The Myth of Sisyphus by Albert Camus: Summary & Analysis

  • by Eric Williams
  • Narrated by Kevin Theis
  • 0 hrs and 30 mins
  • Unabridged Audiobook

Publisher's Summary

This is a summary and analysis of "The Myth of Sisyphus". "The Myth of Sisyphus" is a 1942 philosophical essay by Albert Camus. The English translation by Justin O'Brien was first published in 1955.
In the essay, Camus introduces his philosophy of the absurd: man's futile search for meaning, unity, and clarity in the face of an unintelligible world devoid of God and eternal truths or values. Does the realization of the absurd require suicide? Camus answers: "No. It requires revolt." He then outlines several approaches to the absurd life. The final chapter compares the absurdity of man's life with the situation of Sisyphus, a figure of Greek mythology who was condemned to repeat forever the same meaningless task of pushing a boulder up a mountain, only to see it roll down again. The essay concludes, "The struggle itself [...] is enough to fill a man's heart. One must imagine Sisyphus happy."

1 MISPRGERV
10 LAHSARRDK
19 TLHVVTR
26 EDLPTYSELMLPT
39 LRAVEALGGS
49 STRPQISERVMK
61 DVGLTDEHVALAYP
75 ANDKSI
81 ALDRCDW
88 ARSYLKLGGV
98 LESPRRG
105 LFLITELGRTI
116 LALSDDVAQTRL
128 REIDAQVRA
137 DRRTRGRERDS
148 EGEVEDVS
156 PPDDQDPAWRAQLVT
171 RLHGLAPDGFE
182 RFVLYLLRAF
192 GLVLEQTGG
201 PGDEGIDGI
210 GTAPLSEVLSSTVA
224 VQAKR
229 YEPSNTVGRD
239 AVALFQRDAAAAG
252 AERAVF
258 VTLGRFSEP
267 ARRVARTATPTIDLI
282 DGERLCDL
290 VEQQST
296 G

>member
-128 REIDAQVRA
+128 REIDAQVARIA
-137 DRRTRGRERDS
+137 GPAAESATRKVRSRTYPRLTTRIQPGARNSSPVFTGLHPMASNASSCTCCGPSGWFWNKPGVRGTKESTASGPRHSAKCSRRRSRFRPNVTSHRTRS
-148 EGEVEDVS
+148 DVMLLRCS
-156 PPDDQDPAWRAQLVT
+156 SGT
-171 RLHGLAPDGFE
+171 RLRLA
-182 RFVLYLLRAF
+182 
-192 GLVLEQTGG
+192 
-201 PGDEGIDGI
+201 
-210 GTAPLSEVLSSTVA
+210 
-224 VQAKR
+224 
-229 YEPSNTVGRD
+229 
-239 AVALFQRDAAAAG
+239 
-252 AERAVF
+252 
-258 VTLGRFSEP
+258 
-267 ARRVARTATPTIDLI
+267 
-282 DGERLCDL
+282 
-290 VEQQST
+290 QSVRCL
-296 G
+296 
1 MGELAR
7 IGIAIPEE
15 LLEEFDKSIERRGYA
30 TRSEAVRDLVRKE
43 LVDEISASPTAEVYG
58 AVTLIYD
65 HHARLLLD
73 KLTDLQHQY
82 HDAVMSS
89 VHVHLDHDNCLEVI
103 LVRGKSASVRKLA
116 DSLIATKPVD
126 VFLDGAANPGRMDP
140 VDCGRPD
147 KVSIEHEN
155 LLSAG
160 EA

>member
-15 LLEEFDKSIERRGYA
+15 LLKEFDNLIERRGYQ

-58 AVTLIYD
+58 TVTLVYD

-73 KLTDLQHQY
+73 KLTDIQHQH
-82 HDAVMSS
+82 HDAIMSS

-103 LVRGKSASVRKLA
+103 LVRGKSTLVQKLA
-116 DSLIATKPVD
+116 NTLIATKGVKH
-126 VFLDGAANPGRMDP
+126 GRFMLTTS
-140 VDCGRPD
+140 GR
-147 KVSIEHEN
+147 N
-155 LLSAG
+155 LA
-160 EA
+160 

The work can be seen in relation to other absurdist works by Camus: the novel The Stranger (1942), the plays The Misunderstanding (1942) and Caligula (1944), and especially the essay "The Rebel" (1951).

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Customer Reviews

Most Helpful

Interesting take on Sisyphus

It is just a short essay. I would have loved a more in-depth analysis. The reader doesn't help as he is putting too much patos.
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- Mike GMT

Book Details

  • Release Date: 15-03-2017
  • Publisher: Eric Williams